One or two drivers that can make or break a fantasy week, and I was reminded of that the hard way a couple of weeks ago at Darlington. I got solid performances out of sleeper picks like Kyle Larson, Marcos Ambrose, Ryan Newman and Jamie McMurray, but their efforts were largely wasted because of poor performances by Denny Hamlin and Joey Logano. Hamlin finished a career-worst 19th at Darlington while a tire issue dropped Logano from the top 10 to 35th.
I owned both drivers in Yahoo! Sports Fantasy Auto Racing and NASCAR.com Fantasy Live, and although I placed all five Fox Fantasy Auto Racing drivers in the top 20, Hamlin was my worst pick and my team captain. You only get to have a couple of big names on your roster each week, and when you miss with them like I did at Darlington, it makes it tough to put up a good score.
Heading into this weekend's race at Richmond International Raceway, I'll continue my recent trend of working multiple sleepers into my lineup as I try to save starts from some of the big names that I relied on early in the year. With eight races in the books, it is a lot easier to know which drivers and teams are running well, and when you factor that knowledge in with past performance, you get a pretty good idea of which drivers to target.
The fact that Richmond is a short track will further help the process to a degree because there are several drivers that are average picks most weeks that can challenge for top-10s at short tracks. On the flip side, there are some big names like Jimmie Johnson and Brad Keselowski that have performed below their usual standards at Richmond, and it is equally important not to waste a start from one of these heavy hitters.
Yahoo! Sports Fantasy Auto Racing
Kevin Harvick (A): Harvick is the defending winner of this weekend's race, and in addition to being the only driver with two wins in the last five races at Richmond, he has also been extremely consistent at Richmond. Since 2005, his 8.7 average finish is the third best in the series, and during the stretch, no driver has spent more time in the top 15. In a format that rewards a driver's finishing position above all else, I love Harvick's blend of reliability and upside.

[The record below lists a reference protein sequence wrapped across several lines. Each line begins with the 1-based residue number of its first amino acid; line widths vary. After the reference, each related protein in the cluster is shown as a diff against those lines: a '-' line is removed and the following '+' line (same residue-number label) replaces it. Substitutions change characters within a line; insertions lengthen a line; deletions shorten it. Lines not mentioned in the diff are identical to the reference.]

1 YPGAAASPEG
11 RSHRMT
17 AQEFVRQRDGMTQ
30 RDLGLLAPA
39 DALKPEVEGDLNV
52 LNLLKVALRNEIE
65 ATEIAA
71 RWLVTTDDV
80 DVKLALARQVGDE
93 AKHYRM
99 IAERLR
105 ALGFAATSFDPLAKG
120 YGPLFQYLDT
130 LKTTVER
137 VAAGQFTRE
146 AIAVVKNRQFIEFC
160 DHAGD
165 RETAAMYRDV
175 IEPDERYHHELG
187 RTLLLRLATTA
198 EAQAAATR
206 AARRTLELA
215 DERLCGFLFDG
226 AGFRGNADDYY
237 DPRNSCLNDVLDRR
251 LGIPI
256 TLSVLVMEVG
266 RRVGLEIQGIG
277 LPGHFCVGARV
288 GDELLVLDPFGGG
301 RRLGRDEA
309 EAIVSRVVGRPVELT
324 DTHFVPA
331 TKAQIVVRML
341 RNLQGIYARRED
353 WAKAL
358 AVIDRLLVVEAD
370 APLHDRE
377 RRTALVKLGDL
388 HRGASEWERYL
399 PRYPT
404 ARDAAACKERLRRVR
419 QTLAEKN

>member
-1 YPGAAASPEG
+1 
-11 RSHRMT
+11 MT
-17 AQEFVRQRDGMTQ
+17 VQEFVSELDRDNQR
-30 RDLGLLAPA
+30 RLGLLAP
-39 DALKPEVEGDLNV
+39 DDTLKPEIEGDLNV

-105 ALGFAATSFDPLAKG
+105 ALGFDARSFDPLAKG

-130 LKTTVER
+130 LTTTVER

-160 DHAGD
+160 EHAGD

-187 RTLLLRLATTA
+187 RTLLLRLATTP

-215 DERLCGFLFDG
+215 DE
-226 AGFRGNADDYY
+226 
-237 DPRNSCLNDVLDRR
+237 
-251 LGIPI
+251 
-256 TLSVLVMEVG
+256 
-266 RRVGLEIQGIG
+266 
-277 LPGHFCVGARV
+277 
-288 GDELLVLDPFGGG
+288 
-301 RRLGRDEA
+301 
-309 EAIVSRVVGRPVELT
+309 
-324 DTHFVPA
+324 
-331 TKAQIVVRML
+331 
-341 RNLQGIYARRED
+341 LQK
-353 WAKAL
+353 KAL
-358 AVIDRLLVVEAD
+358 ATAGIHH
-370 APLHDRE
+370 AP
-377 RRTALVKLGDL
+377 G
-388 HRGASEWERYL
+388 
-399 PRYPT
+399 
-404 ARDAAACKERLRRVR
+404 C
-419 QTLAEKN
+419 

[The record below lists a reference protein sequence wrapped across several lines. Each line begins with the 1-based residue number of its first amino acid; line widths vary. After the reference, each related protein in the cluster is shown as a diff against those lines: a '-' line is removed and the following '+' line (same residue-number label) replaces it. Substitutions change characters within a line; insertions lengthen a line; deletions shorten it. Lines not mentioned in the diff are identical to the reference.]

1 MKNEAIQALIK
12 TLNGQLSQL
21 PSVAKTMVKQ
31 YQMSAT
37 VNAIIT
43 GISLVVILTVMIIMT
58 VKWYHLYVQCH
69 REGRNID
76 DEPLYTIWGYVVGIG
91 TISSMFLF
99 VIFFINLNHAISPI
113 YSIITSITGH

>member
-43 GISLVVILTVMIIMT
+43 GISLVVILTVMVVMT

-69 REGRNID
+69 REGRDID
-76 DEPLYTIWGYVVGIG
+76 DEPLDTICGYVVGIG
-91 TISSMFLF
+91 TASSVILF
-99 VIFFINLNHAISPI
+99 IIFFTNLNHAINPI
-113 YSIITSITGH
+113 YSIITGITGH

Carl Edwards (B): He has scored more points than any other driver in the last six races at Richmond, and during the stretch, he leads the series in top-10s, top-five finishes and laps led. Not only is he running well at Richmond, but Edwards also has a knack for salvaging decent finishes even when he doesn't have a great car, which is a definite plus in this scoring system.
Tony Stewart (B): All three of his victories at Richmond came early in his career, but "Smoke" has remained reliable at the short track. Since 2004, his 9.0 average finish at Richmond is the third best in the series. Meanwhile, Stewart has four top-10s in his last five starts at the track, including two top-five finishes in his last three starts. He should be good for a top-10 this weekend.
Kyle Larson (C): Without any part-timers like Trevor Bayne or Jeff Burton scheduled to be in the field, I'm left to choose between Larson and Austin Dillon if I want any chance of a decent finish out of my C-List pick. I'll opt for Larson mainly because of how well he has been running lately. The rookie has four top-10s in the last five races.